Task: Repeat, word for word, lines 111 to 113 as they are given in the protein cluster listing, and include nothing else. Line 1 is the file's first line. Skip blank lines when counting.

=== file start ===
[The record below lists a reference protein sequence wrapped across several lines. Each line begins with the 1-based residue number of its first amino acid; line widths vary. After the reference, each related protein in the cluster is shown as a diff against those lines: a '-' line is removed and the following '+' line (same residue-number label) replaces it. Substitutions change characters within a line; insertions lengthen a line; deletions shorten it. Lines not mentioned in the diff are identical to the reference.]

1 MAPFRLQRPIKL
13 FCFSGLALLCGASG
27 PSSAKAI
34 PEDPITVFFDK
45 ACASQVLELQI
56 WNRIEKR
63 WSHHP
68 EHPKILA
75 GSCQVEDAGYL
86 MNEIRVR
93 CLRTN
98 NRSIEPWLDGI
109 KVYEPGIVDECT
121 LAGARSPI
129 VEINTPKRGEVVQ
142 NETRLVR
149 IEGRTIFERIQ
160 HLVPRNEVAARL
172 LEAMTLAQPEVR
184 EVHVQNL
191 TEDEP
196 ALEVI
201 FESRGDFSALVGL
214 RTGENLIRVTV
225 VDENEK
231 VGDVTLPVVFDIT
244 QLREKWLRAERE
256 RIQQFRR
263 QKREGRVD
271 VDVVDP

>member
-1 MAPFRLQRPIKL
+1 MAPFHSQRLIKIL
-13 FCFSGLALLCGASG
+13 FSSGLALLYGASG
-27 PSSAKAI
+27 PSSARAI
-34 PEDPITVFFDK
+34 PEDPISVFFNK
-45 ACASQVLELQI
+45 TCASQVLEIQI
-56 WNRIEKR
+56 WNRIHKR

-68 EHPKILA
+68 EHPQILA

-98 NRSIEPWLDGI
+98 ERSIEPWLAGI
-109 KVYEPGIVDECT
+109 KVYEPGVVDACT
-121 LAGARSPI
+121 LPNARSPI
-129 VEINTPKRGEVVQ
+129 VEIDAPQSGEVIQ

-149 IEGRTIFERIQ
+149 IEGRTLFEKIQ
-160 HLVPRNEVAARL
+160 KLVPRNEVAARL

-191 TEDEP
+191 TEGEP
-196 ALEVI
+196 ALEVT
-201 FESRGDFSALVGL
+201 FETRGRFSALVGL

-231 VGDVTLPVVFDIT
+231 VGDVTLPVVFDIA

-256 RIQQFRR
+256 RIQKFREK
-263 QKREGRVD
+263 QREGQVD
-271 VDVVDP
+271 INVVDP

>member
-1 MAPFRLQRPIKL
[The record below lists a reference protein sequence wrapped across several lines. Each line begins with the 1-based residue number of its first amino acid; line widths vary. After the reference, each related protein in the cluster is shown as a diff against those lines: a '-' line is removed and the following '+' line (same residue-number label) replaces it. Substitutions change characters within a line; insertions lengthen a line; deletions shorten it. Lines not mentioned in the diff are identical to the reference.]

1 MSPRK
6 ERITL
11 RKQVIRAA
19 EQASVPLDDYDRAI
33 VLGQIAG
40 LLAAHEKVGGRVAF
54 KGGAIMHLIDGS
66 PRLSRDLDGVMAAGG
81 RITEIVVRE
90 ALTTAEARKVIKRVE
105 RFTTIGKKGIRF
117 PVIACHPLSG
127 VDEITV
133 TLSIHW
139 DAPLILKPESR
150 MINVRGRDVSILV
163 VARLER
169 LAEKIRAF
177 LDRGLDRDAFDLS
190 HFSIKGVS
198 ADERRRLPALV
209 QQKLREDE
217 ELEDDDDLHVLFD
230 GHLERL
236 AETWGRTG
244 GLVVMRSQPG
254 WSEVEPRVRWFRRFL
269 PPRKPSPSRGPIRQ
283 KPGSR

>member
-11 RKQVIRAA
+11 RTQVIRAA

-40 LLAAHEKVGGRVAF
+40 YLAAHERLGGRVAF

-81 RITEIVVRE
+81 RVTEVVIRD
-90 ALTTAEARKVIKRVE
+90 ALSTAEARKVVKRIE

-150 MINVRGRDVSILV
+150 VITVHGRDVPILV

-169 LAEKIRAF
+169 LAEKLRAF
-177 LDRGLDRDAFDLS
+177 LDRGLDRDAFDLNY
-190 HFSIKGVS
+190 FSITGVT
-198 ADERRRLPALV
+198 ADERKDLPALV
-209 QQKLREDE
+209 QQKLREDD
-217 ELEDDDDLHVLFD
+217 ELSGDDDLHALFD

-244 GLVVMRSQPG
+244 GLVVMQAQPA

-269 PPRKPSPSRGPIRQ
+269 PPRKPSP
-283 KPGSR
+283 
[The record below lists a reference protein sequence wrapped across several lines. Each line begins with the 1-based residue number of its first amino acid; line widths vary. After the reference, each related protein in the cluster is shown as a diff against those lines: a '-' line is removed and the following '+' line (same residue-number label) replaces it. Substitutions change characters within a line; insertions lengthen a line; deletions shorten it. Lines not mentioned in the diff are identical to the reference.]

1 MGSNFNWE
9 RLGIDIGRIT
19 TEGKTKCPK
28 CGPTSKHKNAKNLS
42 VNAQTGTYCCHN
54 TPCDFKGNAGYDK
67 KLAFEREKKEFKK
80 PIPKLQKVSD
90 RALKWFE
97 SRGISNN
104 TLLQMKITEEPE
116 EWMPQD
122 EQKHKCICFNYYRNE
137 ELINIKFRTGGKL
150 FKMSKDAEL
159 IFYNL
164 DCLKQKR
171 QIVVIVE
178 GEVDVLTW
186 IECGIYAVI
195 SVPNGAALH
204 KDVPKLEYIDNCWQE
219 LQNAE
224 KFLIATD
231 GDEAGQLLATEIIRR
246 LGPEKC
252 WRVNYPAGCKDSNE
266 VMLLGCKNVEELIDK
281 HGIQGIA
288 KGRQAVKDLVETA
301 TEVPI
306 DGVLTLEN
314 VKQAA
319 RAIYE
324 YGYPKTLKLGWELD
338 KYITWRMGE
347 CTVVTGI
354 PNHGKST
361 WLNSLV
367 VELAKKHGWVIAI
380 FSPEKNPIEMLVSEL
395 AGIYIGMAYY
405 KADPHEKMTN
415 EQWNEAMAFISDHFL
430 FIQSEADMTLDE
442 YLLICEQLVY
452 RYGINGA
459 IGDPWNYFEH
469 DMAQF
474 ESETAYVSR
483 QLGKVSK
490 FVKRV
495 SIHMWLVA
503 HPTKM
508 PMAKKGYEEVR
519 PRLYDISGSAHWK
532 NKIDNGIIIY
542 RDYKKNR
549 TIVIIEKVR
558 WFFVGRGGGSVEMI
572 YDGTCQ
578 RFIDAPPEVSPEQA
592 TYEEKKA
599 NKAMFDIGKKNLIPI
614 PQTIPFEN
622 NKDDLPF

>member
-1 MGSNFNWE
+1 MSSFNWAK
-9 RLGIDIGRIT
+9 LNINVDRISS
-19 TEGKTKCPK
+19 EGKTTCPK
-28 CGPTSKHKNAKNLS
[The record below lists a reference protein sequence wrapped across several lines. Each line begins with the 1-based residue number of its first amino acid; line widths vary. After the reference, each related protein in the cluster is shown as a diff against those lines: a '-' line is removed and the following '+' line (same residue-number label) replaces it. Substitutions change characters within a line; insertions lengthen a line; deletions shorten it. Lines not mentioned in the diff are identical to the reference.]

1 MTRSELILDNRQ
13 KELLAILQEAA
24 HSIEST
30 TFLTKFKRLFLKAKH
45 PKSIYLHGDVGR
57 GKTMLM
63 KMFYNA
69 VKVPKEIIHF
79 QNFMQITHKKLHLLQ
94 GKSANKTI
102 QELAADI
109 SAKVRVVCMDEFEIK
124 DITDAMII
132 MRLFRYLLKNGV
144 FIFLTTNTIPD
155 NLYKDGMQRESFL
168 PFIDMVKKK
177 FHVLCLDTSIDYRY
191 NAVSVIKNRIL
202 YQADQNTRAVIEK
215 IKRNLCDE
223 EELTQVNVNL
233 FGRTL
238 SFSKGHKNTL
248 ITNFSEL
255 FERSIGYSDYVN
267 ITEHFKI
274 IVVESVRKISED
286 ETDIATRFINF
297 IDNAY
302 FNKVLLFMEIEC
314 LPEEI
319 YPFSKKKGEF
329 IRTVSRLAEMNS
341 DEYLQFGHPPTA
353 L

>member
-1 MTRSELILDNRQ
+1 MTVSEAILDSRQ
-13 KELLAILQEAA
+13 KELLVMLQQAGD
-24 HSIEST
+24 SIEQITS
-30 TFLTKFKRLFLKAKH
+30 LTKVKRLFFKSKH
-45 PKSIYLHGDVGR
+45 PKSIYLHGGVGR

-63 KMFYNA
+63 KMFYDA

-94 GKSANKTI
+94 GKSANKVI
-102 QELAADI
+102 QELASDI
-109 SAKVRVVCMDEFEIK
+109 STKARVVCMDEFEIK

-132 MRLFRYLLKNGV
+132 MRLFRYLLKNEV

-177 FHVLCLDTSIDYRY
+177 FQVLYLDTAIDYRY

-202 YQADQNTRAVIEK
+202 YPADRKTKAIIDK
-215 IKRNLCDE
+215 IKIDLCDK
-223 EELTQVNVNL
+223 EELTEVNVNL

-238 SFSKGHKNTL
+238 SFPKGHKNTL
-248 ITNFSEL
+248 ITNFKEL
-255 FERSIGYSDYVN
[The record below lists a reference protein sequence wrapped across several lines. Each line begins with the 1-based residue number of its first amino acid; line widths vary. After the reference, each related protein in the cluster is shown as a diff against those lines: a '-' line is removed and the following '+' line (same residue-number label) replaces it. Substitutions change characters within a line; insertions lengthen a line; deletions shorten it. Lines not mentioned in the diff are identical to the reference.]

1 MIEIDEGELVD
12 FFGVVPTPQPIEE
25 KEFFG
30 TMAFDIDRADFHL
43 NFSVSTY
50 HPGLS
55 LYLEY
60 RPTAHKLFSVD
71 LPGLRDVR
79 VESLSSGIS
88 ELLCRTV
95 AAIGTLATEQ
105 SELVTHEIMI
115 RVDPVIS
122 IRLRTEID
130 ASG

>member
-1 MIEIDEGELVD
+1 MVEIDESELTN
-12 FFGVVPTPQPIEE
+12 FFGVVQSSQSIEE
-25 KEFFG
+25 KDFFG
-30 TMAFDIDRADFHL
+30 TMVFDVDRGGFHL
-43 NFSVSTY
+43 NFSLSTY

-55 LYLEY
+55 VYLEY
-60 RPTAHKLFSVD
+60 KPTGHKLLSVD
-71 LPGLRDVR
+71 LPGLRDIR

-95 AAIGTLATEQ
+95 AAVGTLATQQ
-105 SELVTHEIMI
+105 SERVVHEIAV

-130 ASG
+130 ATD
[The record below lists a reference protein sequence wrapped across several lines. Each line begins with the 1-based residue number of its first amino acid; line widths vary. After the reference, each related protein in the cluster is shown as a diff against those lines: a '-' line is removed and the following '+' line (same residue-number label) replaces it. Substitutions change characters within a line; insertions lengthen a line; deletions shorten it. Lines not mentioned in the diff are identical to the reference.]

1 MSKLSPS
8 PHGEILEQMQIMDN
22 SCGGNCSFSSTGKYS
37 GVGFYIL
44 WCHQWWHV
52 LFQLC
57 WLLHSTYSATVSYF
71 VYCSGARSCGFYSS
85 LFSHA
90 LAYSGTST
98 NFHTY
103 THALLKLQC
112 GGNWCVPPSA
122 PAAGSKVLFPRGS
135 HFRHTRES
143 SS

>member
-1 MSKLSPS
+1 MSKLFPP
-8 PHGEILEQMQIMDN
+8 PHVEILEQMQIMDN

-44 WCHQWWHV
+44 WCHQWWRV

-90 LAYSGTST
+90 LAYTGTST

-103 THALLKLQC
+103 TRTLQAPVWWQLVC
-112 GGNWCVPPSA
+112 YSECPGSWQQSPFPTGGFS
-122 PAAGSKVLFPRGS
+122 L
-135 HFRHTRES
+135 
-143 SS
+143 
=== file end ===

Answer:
+81 RVTEVVIRD
-90 ALTTAEARKVIKRVE
+90 ALSTAEARKVVKRIE